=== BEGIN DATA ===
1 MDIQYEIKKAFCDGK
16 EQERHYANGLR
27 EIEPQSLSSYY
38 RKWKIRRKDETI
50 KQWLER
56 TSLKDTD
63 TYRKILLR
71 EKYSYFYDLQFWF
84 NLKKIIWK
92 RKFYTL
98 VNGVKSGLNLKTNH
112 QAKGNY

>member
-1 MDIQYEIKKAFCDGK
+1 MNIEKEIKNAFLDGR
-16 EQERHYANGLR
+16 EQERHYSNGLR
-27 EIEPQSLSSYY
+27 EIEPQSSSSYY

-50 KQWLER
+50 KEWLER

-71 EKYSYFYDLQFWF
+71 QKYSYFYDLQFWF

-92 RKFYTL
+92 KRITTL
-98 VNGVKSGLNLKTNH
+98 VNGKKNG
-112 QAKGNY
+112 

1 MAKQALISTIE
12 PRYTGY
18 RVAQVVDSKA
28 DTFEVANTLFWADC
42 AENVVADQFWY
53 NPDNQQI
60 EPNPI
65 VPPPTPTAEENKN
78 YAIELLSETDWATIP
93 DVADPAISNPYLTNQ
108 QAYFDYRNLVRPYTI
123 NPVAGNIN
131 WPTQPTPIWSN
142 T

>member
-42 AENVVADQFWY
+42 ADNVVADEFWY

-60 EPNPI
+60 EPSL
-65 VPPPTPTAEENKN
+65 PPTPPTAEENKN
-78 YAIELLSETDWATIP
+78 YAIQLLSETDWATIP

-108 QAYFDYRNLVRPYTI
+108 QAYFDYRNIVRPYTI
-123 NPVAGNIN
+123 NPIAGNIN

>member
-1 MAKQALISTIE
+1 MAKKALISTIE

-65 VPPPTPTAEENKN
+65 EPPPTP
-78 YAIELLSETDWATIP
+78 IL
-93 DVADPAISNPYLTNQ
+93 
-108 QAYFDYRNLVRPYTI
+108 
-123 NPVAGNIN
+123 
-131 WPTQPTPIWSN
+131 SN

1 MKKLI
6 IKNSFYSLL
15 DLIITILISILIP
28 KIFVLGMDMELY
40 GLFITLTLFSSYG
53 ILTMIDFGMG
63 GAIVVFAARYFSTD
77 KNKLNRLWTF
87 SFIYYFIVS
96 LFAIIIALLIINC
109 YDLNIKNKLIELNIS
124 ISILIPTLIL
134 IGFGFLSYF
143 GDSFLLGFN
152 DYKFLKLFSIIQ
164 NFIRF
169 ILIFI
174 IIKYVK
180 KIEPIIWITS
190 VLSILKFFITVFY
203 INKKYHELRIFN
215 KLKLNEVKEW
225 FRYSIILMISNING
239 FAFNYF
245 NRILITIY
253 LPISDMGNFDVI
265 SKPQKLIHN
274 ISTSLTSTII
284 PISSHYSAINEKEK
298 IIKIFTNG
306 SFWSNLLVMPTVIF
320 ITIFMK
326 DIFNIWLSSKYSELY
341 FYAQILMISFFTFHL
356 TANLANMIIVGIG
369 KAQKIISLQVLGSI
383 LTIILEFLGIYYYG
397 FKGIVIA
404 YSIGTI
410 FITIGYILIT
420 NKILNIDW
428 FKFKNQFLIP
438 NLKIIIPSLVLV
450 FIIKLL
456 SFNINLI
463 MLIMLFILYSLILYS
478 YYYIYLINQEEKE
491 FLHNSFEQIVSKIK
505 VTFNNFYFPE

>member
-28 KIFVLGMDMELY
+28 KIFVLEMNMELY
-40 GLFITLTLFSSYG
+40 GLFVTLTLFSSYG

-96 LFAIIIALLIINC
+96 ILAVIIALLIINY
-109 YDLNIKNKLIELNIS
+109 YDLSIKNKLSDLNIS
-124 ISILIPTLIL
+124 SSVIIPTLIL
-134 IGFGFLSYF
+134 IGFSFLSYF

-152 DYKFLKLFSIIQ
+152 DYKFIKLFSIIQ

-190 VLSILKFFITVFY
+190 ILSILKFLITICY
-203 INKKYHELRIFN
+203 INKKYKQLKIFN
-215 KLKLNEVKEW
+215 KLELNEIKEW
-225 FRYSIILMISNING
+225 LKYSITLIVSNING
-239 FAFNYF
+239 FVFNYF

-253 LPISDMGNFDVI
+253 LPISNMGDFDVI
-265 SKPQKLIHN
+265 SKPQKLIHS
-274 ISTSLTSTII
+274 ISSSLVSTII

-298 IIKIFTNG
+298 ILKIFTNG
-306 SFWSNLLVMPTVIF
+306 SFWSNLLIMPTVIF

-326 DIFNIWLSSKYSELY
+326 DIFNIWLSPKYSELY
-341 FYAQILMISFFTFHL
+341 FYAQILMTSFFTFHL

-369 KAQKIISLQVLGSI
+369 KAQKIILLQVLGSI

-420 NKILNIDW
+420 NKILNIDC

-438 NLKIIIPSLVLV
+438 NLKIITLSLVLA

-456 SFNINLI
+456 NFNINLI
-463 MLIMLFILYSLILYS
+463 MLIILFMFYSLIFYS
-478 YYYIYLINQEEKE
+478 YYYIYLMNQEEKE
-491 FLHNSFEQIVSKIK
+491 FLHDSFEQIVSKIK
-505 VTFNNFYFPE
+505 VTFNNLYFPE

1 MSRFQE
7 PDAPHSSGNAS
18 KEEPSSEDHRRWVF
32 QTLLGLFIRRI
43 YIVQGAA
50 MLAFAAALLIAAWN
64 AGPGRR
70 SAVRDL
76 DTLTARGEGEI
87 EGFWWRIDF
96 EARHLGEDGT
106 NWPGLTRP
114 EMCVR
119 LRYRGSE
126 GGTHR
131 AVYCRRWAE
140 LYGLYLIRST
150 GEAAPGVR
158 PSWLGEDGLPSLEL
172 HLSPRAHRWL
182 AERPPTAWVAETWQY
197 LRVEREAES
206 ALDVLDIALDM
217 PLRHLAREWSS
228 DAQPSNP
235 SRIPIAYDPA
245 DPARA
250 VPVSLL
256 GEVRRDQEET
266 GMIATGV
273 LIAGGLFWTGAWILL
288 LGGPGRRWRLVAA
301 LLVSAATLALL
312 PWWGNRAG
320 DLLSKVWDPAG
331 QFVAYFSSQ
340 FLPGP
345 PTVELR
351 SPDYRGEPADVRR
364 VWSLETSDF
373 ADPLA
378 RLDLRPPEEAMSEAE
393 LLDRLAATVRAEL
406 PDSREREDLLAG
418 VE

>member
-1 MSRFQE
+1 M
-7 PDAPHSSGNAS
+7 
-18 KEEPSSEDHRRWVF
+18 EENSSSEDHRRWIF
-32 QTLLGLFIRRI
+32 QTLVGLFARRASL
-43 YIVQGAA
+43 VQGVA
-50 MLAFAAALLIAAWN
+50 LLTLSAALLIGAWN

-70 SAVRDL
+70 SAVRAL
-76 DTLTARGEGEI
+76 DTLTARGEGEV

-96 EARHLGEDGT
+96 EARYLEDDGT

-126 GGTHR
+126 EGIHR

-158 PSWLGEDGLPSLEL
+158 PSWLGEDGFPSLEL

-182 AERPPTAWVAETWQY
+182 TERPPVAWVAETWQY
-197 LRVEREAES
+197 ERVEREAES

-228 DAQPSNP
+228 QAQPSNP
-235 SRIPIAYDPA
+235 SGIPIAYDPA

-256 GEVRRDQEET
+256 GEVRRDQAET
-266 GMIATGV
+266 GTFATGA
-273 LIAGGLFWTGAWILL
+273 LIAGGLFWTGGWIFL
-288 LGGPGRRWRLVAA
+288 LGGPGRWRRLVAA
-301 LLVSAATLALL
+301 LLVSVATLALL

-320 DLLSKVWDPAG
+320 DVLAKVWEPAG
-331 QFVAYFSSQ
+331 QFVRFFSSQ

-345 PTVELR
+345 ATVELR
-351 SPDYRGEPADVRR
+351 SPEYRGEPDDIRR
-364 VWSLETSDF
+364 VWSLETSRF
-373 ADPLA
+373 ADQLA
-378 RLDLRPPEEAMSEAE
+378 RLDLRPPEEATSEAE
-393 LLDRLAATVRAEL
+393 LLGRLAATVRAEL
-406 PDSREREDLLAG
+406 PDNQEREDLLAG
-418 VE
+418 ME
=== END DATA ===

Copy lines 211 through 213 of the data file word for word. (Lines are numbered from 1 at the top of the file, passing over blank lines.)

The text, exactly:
331 QFVAYFSSQ
340 FLPGP
345 PTVELR